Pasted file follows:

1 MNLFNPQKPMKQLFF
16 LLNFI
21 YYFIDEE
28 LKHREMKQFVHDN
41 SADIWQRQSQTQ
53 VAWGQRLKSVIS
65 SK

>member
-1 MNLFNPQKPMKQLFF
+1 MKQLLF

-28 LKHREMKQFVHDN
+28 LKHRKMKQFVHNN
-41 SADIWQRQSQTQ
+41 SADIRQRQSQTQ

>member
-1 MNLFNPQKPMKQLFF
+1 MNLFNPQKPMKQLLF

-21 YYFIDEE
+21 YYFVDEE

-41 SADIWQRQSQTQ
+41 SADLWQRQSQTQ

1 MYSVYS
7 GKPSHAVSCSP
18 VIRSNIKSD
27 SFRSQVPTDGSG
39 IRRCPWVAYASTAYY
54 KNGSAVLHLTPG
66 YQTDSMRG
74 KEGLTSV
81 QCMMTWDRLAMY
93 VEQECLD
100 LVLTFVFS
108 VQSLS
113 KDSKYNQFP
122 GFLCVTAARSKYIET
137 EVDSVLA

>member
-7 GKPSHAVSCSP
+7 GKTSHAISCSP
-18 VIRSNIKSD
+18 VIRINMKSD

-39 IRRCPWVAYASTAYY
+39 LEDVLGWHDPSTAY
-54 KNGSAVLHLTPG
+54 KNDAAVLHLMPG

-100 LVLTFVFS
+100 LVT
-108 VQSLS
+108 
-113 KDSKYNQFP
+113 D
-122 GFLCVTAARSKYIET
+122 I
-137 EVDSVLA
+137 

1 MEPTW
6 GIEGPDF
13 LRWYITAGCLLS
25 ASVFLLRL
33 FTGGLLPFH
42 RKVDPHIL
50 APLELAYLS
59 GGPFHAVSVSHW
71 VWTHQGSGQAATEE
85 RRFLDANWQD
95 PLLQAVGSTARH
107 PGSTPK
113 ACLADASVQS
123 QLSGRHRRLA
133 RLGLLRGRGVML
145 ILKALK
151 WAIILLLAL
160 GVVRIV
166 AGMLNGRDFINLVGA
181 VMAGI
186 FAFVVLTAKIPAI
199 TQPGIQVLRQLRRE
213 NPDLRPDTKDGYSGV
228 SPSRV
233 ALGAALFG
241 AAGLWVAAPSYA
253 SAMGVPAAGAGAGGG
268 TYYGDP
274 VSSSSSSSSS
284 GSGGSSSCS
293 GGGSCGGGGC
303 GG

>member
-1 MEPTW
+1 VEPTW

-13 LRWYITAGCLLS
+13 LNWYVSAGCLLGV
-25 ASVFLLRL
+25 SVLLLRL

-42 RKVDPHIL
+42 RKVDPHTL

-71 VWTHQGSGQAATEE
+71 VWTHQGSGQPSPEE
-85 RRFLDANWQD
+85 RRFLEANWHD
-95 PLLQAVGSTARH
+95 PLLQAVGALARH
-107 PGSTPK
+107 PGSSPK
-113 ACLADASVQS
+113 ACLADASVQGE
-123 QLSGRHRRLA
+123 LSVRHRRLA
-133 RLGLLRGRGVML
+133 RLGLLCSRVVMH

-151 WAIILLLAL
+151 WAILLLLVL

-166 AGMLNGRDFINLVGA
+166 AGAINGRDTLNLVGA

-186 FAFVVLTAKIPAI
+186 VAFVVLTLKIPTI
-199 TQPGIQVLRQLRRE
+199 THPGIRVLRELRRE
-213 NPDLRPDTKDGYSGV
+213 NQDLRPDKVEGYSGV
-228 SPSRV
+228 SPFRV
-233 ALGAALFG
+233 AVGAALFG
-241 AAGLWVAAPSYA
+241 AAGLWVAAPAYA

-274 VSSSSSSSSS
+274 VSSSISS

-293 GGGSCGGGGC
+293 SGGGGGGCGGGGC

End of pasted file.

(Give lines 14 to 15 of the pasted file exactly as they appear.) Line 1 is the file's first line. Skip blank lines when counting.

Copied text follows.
+41 SADIRQRQSQTQ

>member